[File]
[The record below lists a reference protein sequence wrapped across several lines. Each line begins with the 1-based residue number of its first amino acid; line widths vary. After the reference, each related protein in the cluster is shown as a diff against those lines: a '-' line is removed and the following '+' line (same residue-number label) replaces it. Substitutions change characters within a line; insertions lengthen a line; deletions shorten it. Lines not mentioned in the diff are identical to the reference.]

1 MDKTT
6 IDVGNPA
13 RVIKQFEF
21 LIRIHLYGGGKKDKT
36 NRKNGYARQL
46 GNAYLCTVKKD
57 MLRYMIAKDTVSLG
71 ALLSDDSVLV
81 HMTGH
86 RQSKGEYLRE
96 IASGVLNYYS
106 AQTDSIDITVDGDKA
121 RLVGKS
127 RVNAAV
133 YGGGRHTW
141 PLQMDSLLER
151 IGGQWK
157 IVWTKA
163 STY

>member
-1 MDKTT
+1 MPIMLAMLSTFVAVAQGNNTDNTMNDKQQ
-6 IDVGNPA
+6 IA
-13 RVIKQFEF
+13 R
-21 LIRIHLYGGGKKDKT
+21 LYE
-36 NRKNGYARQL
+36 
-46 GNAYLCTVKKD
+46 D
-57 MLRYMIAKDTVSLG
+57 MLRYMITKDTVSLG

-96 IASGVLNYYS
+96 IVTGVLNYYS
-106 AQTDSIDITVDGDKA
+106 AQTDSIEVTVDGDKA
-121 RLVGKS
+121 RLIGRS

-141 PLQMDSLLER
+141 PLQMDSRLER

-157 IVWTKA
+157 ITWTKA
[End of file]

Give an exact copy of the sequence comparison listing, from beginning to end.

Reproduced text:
[The record below lists a reference protein sequence wrapped across several lines. Each line begins with the 1-based residue number of its first amino acid; line widths vary. After the reference, each related protein in the cluster is shown as a diff against those lines: a '-' line is removed and the following '+' line (same residue-number label) replaces it. Substitutions change characters within a line; insertions lengthen a line; deletions shorten it. Lines not mentioned in the diff are identical to the reference.]

1 MDKTT
6 IDVGNPA
13 RVIKQFEF
21 LIRIHLYGGGKKDKT
36 NRKNGYARQL
46 GNAYLCTVKKD
57 MLRYMIAKDTVSLG
71 ALLSDDSVLV
81 HMTGH
86 RQSKGEYLRE
96 IASGVLNYYS
106 AQTDSIDITVDGDKA
121 RLVGKS
127 RVNAAV
133 YGGGRHTW
141 PLQMDSLLER
151 IGGQWK
157 IVWTKA
163 STY

>member
-1 MDKTT
+1 MPIMLAMLSTFVAVAQGNNTDNTMNDKQQ
-6 IDVGNPA
+6 IA
-13 RVIKQFEF
+13 R
-21 LIRIHLYGGGKKDKT
+21 LYE
-36 NRKNGYARQL
+36 
-46 GNAYLCTVKKD
+46 D
-57 MLRYMIAKDTVSLG
+57 MLRYMITKDTVSLG

-96 IASGVLNYYS
+96 IVTGVLNYYS
-106 AQTDSIDITVDGDKA
+106 AQTDSIEVTVDGDKA
-121 RLVGKS
+121 RLIGRS

-141 PLQMDSLLER
+141 PLQMDSRLER

-157 IVWTKA
+157 ITWTKA